Phone apps and DRTV – A match made in heaven


Adverts are a big area of business; generating millions of pounds in sales and revenue for companies who want to make their products and services stand out from the crowd. In today’s competitive and cutthroat marketplace, modern businesses have to conjure up increasingly creative, exciting and innovative ways to generate new sales. Well, thanks to continuing technological innovations — and in particular the smartphone — the relationship between apps and DRTV (Direct Response TV) has the potential to be a deeper and burgeoning one.

An Inevitable Marriage
There’s no question, however, that DRTV fits with a certain hand-in-glove ease and comfort when it comes to pairing up with new tools and technologies, and is potentially one of the most malleable in terms of its ability to adapt to new and interactive marketing strategies.

There is certain inevitability in the ways in which mobile and DRTV technology can interact innovatively with each other. And because DRTV can naturally incorporate “direct touch” applications such as QR codes, location-based apps and specific text message responses, there is plenty of scope, leverage and appeal to make such technological partnerships a success.

Exploring The Possibilities

One example is a new ad-interacting mobile app called WiO, which has been launched in America on various TV networks across fifty brands. Consumers who have downloaded and activated the app, whilst watching the relevant commercial, displaying the WiO logo, hold up their smartphones to ‘listen’ to the audio, which in turn connects them to a page detailing the product being advertised. They can then order it immediately via the app or bookmark it to use later.

The merging of the smartphone, business and app technology streams has unquestionably the potential to enhance and multiply sales and makes it easier for customers to engage with the product itself. In this respect, it creates a more binding, personal and interactive relationship, making the customer part of the product and the overall experience rather than a more direct and cold hard sell approach. Even better, you don’t need to remember phone numbers or URLs as the app directs you automatically and immediately to the contact source.

Shazam is an app that identifies “acoustic fingerprints” to name songs playing on the radio, and it too has dipped its technical toe into DRTV waters by exploiting the potential and opportunities of brand marketing through both the Direct Response avenue and traditional TV. It has in the region of 250 million subscribers who use the app to scan, or tag, an ad which displays the Shazam logo, generating further advertising content and allowing them to interact with the brand.

And to plunge briefly into the statistical world of percentages, a study recently carried out for Shazam revealed that 68 per cent of people who tagged TV ads went on to engage with brands, whilst 55 per cent used perhaps the best selling technique and recommendation of all — word of mouth — to tell others about it, compared to approximately a quarter of people who didn’t tag the ads.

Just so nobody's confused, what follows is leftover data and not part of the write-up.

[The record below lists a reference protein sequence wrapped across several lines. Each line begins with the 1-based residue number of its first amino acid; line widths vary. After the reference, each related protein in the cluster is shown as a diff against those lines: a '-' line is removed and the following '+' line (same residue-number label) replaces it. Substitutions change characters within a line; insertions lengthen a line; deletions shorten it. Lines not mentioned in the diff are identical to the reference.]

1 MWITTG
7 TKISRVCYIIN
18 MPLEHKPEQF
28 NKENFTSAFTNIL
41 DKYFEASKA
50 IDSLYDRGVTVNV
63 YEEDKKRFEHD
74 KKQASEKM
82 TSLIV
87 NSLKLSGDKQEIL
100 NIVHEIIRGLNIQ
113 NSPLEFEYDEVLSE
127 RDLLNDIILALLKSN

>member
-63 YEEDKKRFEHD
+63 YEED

Pockets Of Resistance
In the interests of balance it has to be pointed out that, as with the application and integration of most technologies, the confluence of Smartphone apps and DRTV potential hasn’t been universally greeted with enthusiasm. And whilst some of the naysayers aren’t ruling out its brand and marketing possibilities altogether, their main concerns stem from the fact that many people who watch DRTV spots invariably don’t know what a QR code or an app is, even less what to do with it.

But the champions of the combination of these technologies see the potential of the apps as mobile order trackers as it’s most intriguing and perhaps one of the keys ways to harness its potential — orders placed using the aforementioned WiO, for example, allows marketers to trace exactly where the order came from.

5 Reasons Why The Smartphone/DRTV Combo Can’t Fail
1. Both mediums primarily centre on generating some form of consumer response. Adverts and short-form campaigns concentrate on generating a quick customer response. Mobiles encourage smartphone users to click hyperlinks, visit landing pages, and respond to messages.

2. Because mobiles provide a direct connection to the web, it precludes the hassle of typing in a URL – rather you just click on the URL and peruse the mobile site, and decide whether or not you want to part with your cash and make a purchase. Ahh, the wonders of Android, Blackberry and iPhone.

3. DRTV slots and mobiles both hold the capacity to track customer participation and reaction. Marketers can use analytics through mobiles to check if customers are responding to their campaigns or making purchases — or not. DRTV and mobile campaigns can both be adjusted ad hoc to maximise the best possible response.

4. Mobiles are 24/7 tools — omnipresent and constantly usable. DRTV adverts are assigned specific times for broadcast. Mobiles can therefore plug those gaps to be available when the customer needs them without the need to be sat in front of the TV or laptop.

5. We unquestionably live in a techno-savvy age, so it’s only natural to harness the potential of social media in all its multifarious forms. Facebook, Twitter and other social platforms allow DRTV campaigns to be presented via yet another means, opening up furthermore advertising opportunities as people busy themselves furiously with their smartphones on the bus or train.

On the basis of these facts, how can you possibly argue against the fact that merging of mobiles and DRTV advertising is a match made in heaven? What do you think? Share your comments below.

Phones Review like to say a big thanks to Gavin Harvey is a personal trainer during the day and enthusiastic blogger in the evenings, who writes for Space City.

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